From yesterday’s Seventh Circuit decision in Miller v. Smith, by Judges Joel Flaum, Ilana Rovner, and Michael Brennan:
Appellants Darin and Jennifer Miller are both licensed foster home caretakers, and Jennifer Miller is licensed to operate a home day care. Illinois statutes and regulations restrict how the Millers may possess and store firearms and ammunition in their home. The Millers challenge the constitutionality of those statutes and regulations. The district court granted summary judgment for the State of Illinois, and the Millers appealed.
After the Millers filed their opening brief, the Supreme Court decided New York State Rifle & Pistol Association, Inc. v. Bruen (2022), in which the Court ruled that means-end scrutiny does not apply in the Second Amendment context. The Court made more explicit the constitutional standard endorsed in District of Columbia v. Heller (2008), requiring courts to assess whether modern firearms regulations are consistent with the Second Amendment’s text and historical understanding. After Bruen was published, briefing continued in this case, and we heard oral argument.
We now remand for additional proceedings to receive the full benefit of the district court’s decision applying the “text, history, and tradition” test of Bruen. On remand, the district court should allow the parties to engage in further discovery, including seeking additional expert reports. The district court should then evaluate any subsequent motions under Bruen‘s text, history, and tradition framework. In doing so, the court should permit briefing on and consider the interaction of Bruen and the unconstitutional conditions doctrine, including but not limited to the employment context. See, e.g., NASA v. Nelson (2011); Engquist v. Oregon Dept. of Agri. (2008). The court should also allow discovery and briefing on the sensitive places doctrine, and on any other matter that the court and the parties find relevant in light of Bruen.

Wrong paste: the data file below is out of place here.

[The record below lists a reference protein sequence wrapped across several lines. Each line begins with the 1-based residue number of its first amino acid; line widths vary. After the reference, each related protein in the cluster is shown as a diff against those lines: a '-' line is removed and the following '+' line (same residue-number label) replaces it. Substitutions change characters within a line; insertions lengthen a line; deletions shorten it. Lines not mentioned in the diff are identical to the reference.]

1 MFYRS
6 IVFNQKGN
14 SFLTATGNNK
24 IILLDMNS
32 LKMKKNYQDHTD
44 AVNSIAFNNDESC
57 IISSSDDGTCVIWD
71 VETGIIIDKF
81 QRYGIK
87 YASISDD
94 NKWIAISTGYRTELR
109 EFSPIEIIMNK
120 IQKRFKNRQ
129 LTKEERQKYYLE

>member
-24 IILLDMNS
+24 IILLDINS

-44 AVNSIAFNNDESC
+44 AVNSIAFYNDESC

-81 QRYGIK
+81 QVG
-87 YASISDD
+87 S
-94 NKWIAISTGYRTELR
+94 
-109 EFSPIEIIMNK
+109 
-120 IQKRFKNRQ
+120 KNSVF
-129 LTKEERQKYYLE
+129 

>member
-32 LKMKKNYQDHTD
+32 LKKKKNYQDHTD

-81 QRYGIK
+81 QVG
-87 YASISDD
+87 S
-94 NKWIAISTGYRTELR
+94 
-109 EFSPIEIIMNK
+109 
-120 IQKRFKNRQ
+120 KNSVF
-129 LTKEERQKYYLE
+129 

UPDATE: Here are the plaintiffs’ allegations about the scope of the restrictions that they are challenging:
Defendant Department of Children and Family Services’ (“DCFS”) regulations flatly ban law-abiding citizens who serve as foster caregivers from having firearms immediately operable for self-defense in their own homes at any time. 89 ILL. ADMIN. CODE § 402.8(o) provides:
Any and all firearms and ammunition shall be stored and locked up separately at all times and kept in places inaccessible to children…. Loaded guns shall not be kept in a foster home unless required by law enforcement officers and in accordance with their law enforcement agency’s safety procedures.
Apart from the carve-out for law-enforcement officers, there are no exceptions to this ban—not for licensed foster caregivers who do not currently have a foster child placed with them, not for homeowners who possess an Illinois Concealed Carry License, not for homeowners who employ storage mechanisms inaccessible to children (such as biometric gun safes), and not even for loaded firearms kept in the homeowner’s immediate possession….
Defendant DCFS has promulgated regulations (1) flatly banning the possession of handguns in any day care home (except for law-enforcement officers or others required to possess a handgun as a condition of employment), (2) requiring all other firearms (i.e., long guns) to be “kept in a disassembled state, without ammunition, in locked storage in a closet, cabinet, or other locked storage facility inaccessible to children” (except, again, in the case of law-enforcement officers); (3) requiring that all “[a]mmunition for such firearms shall be kept in locked storage separate from that of the disassembled firearms, inaccessible to children”; and (4) requiring the homeowner operating the day care to “post a ‘no firearms’ sign” and “notify the parents or guardian of any child accepted for care that firearms and ammunition are stored on the premises,” “locked in storage inaccessible to children.”
On their face, these restrictions admit of no exceptions. Defendants have asserted, and the district court held, that these restrictions on day care homes have effect only during business hours, when the day care is operating. No such limitation appears in the text of the statutory or regulatory provisions at issue, however—and on their face, those provisions apply absolutely, at all times. Like the foster care ban, the day care home ban likewise includes no other exceptions, apart from the carve-out for law-enforcement officers—no matter how carefully the homeowners have been vetted or how securely they store their firearms.